Right attitude is important

Like all activities in Yoga, artistic skills must be perfected in the spirit of surrender to the Divine rather than for improving self-esteem as is commonly observed.    These are a couple of excerpts from Sri Aurobindo on this topic.

But the main thing (behind Art) is a certain preparation of the consciousness so that it may be able to respond more and more freely to the higher Force. In this preparation many things are useful—the poetry and music you are doing can help, for it acts as a sort of śravana [hearing] and manana [thinking], even if the feeling roused is intense, a sort of natural nididhyāsana [contemplation]. (Sri Aurobindo, Letters on Yoga – II: Experiences and Realisations – IV)

(Note: Sravana, Manana and Nididhyasana (hearing, reflection and then contemplation) are the three steps in which one gains knowledge as per Vedanta.)

Every artist almost (there can be rare exceptions) has got some­thing of the “public” man in him in his vital-physical parts, which makes him crave for the stimulus of an audience, social applause, satisfied vanity, appreciation, fame. That must go absolutely, if you want to be a Yogi, — your art must be a service not of your own ego, not of anyone or anything else but solely of the Divine. (Sri Aurobindo, Letters on Poetry and Art: Ambition and the Desire for Fame)

Artist: Priti Ghosh@Sri Aurobindo Ashram.         Click for artist home page

Purification of the emotional being

Art aids the purification of the emotional being – that turbulent piece of consciousness which is centered from the throat to the navel and which powers our desires and ambitions.  This purification, denoted as cittasuddhi in Yoga and similar to the katharsis that Aristotle spoke of, is a very important prerequisite in the Yoga of Self-Perfection discussed by Sri Aurobindo in the Synthesis of Yoga.  The restrained psychic delight which comes with the perfection of artistic skills makes the consciousness of Man less coarse and more receptive to the Divine.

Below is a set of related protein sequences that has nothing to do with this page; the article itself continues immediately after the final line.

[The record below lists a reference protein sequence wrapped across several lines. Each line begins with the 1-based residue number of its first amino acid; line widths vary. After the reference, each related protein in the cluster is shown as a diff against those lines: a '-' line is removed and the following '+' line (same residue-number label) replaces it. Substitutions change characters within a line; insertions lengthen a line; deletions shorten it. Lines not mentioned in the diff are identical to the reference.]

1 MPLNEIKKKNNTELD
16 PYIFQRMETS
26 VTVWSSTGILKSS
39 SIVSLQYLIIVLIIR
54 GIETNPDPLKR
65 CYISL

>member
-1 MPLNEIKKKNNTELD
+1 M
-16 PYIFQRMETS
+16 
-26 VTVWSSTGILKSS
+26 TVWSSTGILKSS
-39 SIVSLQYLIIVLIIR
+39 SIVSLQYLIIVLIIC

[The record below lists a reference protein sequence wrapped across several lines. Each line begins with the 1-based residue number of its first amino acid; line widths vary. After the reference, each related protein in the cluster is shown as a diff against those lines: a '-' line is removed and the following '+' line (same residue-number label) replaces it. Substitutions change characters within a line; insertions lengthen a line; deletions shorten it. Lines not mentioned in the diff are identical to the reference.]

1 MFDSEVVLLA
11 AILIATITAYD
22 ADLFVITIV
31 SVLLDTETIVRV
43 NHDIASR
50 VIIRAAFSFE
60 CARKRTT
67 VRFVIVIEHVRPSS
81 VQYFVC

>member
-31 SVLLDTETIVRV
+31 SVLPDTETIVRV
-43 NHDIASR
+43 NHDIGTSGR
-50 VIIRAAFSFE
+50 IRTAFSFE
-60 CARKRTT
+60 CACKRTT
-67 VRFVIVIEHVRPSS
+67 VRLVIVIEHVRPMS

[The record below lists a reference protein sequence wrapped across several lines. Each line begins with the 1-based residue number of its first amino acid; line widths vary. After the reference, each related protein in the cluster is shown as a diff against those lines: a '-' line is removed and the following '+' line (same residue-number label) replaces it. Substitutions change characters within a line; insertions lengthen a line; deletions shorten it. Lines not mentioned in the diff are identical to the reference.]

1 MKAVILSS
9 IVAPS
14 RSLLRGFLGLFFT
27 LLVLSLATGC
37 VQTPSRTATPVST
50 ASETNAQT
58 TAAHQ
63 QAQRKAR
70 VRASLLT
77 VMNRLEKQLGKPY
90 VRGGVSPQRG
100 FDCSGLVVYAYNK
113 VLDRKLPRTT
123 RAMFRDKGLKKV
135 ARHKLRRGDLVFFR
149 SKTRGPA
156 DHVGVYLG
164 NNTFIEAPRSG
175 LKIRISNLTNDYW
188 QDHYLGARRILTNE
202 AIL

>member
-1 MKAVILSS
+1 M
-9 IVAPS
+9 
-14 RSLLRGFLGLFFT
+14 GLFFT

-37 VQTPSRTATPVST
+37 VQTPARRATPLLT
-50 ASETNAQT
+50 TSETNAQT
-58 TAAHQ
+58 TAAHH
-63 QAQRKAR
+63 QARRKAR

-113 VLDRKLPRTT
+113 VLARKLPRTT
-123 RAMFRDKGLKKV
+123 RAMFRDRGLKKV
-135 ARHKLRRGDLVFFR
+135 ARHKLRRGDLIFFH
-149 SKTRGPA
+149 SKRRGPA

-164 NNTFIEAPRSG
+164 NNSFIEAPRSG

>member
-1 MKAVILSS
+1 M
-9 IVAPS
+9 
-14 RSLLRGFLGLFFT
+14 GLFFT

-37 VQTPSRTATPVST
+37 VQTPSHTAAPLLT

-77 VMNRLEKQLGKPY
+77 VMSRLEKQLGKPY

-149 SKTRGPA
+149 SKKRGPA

(This purification) is done in poetry by the detached and disinterested enjoyment of the eight rasasor forms of emotional aestheticism which make up life unalloyed by the disturbance of the lower self-regarding passions.  Painting and sculpture work in the same direction by different means. Art sometimes uses the same means as poetry but cannot do it to the same extent because it has not the movement of poetry; it is fixed, still, it expresses only a given moment, a given point in space and cannot move freely through time and region. But it is precisely this stillness, this calm, this fixity which gives its separate value to Art. Poetry raises the emotions and gives each its separate delight. Art stills the emotions and teaches them the delight of a restrained and limited satisfaction, – this indeed was the characteristic that the Greeks, a nation of artists far more artistic than poetic, tried to bring into their poetry.  Music deepens the emotions and harmonises them with each other. Between them music, art and poetry are a perfect education for the soul; they make and keep its movement purified, self-controlled, deep and harmonious. These, therefore, are agents which cannot profitably be neglected by humanity on its onward march or degraded to the mere satisfaction of sensuous pleasure which will disintegrate rather than build the character. They are, when properly used, great educating, edifying and civilising forces.  (Sri Aurobindo, The Hour of God: The National Value of Art – IV)